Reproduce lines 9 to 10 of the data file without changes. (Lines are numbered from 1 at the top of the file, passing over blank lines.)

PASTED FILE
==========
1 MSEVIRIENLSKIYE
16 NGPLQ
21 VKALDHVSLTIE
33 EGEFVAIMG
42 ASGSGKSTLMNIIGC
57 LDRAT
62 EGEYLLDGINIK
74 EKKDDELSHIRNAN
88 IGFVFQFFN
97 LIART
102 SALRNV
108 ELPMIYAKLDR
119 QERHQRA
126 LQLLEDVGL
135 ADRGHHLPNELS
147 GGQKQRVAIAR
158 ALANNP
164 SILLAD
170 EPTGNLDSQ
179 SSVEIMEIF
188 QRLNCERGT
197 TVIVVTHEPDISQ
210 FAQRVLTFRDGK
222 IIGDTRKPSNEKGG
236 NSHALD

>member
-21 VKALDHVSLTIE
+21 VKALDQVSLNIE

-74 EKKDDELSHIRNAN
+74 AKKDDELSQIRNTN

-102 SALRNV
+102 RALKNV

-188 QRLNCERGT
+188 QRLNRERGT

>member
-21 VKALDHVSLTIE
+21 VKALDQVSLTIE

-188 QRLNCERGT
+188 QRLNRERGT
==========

88 IGFVFQFFN
97 LIART